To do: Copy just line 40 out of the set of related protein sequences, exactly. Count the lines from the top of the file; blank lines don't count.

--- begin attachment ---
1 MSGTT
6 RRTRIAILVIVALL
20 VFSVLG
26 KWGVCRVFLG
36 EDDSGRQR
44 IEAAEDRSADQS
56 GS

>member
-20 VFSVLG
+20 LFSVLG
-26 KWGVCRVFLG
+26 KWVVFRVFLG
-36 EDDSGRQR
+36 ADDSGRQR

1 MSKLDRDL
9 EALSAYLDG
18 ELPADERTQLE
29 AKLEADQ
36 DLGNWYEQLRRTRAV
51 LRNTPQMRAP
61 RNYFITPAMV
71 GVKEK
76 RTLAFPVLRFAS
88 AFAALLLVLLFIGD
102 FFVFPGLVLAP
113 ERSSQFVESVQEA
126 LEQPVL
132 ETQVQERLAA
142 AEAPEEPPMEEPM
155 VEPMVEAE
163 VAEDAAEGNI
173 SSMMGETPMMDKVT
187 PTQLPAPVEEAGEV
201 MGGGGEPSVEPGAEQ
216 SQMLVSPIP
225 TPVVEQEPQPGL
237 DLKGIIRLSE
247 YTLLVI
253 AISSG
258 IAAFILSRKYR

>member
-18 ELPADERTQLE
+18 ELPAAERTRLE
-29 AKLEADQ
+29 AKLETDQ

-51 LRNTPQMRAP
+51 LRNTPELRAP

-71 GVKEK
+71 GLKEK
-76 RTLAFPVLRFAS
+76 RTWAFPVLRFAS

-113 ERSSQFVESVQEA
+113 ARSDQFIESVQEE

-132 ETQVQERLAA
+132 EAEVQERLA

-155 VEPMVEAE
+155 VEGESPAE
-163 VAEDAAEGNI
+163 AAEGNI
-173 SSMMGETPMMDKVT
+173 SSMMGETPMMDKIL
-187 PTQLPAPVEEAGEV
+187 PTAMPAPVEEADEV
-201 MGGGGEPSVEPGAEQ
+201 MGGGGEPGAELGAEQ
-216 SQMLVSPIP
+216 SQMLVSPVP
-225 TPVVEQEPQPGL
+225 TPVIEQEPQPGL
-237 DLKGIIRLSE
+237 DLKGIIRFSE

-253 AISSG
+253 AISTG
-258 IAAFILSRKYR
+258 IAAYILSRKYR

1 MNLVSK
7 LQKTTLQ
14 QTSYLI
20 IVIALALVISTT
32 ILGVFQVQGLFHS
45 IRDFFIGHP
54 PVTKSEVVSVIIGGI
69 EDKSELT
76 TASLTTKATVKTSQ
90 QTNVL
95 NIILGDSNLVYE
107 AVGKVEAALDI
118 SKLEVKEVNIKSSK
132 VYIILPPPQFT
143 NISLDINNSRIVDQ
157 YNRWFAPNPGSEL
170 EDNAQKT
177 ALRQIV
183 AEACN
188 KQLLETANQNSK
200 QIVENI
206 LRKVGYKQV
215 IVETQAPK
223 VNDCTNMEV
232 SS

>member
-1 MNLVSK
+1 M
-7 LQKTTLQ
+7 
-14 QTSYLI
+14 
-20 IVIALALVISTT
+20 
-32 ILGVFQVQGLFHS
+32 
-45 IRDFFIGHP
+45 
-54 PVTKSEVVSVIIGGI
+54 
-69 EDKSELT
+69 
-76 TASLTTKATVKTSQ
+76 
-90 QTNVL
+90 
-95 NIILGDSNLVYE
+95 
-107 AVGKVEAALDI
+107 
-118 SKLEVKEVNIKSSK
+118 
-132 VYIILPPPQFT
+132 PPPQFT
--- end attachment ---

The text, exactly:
258 IAAFILSRKYR